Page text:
dAISy's data is fed into OpenCPN, bottom right shows a log of the serial data received. OpenCPN maintains a database of all the collected data (lower left) and visualizes nearby ships on a map (top center), including past and projected course. Hovering the mouse over a ship will display its name (text on yellow ground) and clicking it will reveal more detail (top left).
     
    Hardware
    I wanted to build my own, non-SDR, AIS receiver for a long time. There are a few projects floating around the internet (e.g. here) which refer back to an article by Peter Baston, published 2008 in Circuit Cellar magazine (copy available here gone.. google for Peter Baston Circuit Cellar to find other copies). Unfortunately, the CMX family of modem ICs by CMS Microcircuits (link) used in these projects are relatively expensive ($15+) and hard to find for hobbyists. In addition you'd need a radio to do tune into and down-convert from the ~162 MHz carrier frequency.
     
    So I was quite excited when earlier this year a parametric search on Mouser brought up a new IC  that covered the required range (162 MHz) and modulation (GMSK). And best of all, available in single quantities for $3.56 $2.27 $2.22! (link)
     
    The Silicon Labs EzRadioPRO Si4362 (link) is a single chip receiver that covers frequencies from 142 to 1050 MHz and supports various modulations, including GMSK. It comes in a tiny 20-pin QFN package and the only external parts required are a 30 MHz crystal, an antenna with a few capacitors and inductors for impedance matching, and finally some decoupling caps and pull-down resistors.
     
    Time to whip up a breakout board. I used the opportunity to give KiCad a try and quite like it.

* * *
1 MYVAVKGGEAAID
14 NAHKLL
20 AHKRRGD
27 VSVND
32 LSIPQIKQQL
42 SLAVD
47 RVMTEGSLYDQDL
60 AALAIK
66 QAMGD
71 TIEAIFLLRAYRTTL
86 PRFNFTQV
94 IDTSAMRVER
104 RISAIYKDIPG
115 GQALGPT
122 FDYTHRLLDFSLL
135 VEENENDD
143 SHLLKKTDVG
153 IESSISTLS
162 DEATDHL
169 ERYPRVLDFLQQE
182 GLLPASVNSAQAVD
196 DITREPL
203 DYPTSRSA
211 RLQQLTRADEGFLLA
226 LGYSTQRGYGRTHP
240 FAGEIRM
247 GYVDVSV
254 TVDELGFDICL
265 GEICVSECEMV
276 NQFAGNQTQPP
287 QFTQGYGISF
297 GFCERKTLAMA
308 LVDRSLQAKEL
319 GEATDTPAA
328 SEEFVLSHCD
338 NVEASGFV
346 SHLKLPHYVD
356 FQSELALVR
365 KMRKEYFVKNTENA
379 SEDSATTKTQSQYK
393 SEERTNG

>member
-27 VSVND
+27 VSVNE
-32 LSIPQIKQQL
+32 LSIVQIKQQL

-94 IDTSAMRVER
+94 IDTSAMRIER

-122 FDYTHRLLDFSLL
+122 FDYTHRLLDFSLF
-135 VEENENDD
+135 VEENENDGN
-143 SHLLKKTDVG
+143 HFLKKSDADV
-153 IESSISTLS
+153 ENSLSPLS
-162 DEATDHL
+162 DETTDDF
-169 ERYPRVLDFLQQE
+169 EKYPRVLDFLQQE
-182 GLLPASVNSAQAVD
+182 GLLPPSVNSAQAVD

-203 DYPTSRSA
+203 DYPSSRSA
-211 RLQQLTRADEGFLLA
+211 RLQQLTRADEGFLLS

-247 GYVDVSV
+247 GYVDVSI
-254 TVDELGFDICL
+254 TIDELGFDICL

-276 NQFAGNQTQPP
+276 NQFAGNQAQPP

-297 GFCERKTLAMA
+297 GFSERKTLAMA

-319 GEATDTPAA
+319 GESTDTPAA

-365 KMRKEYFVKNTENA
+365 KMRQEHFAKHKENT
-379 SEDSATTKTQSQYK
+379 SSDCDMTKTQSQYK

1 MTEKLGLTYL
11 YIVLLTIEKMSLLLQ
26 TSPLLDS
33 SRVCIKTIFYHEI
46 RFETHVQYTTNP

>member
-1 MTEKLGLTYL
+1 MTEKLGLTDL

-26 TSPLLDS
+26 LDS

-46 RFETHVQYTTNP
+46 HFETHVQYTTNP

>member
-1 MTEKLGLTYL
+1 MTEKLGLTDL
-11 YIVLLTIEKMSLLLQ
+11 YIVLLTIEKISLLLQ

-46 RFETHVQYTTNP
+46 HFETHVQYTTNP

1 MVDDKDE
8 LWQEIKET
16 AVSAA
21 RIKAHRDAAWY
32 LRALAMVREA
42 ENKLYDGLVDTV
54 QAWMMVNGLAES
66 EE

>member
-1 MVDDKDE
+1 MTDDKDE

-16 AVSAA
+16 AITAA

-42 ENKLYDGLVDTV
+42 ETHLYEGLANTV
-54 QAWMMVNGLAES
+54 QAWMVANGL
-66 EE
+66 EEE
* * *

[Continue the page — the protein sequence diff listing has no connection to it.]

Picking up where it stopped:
Here's the schematic:

     
    And the layout:

     
    I used OSHPark to make the PCBs. At a smidgen over one square inch it cost  $5.15 for 3 copies:

    http://oshpark.com/shared_projects/QUWi71r4
     
    Note that the layout still has three issues that I already fixed in the schematic:
    GPIO0 and GPIO1 were flipped SDO required a pull-down resistor as the radio leaves it floating when not actively sending, which confused the hell out of me while trying to figure out the communication protocol. Lastly, the holes for the headers turned out to be slightly too small to comfortably fit the cheap breakout headers I had at hand. Edit: Here's Rev B where I fixed these issues: http://oshpark.com/shared_projects/WI6u3Qmk
     
    Which brings us to the BOM:
    Silicon Labs Si4362 (U1) 30 MHz crystal (X1) Si4362 datasheet specifies <11 pF load capacitance, but a crystal specified for 12pF load capacitance seems to work fine too Antenna/LNA matching network, calculated based on SiLabs AN643 (link, approx. values, +/- 5% shouldn't matter too much): 75 ohm (dipole): 10 pF (CR1), 5 pF (CR2), 280 nH (LR1), 200 nH (LR2) 50 ohm: 12 pF (CR1), 6 pF (CR2), 240 nH (LR1), 160 nH (LR2) Decoupling caps: 100 pF, 100 nF, 1uF (C1, C2, C3) Pull-down resistors 100 k (R1, R2) First thing I noticed when I received the parts: The 20-pin QFN at 4x4 millimeters is tiny!

     
    I mounted it by first tinning the pads with a small quantity of solder. I then added flux and placed the chip on the pad. I then used a hot air station to carefully reflow the solder. Worked the first time around.

    After using jumper wires to figure out how to talk to the chip, I mounted the breakout board on a makeshift BoosterPack using perfboard, double-sided tape and wire (see picture at the top of the post).



    Here's how I ended up connecting the breakout board to the LaunchPad / MSP430G2553:
    SEL -> P1.4 (SPI chip select) SCLK -> P1.5 (SPI CLK) SDO -> P1.6 (SPI MISO) SDI -> P1.7 (SPI MOSI) GPIO0 -> P2.0 (I/O unused) GPIO1 -> P2.1 (I/O clear-to-send) GPIO2 -> P2.2 (I/O RX clock) GPIO3 -> P2.3 (I/O RX data) SDN -> P2.4 (shutdown / reset) IRQ -> P2.5 (I/O channel-clear) Software
    The software of dAISy consists of three major blocks: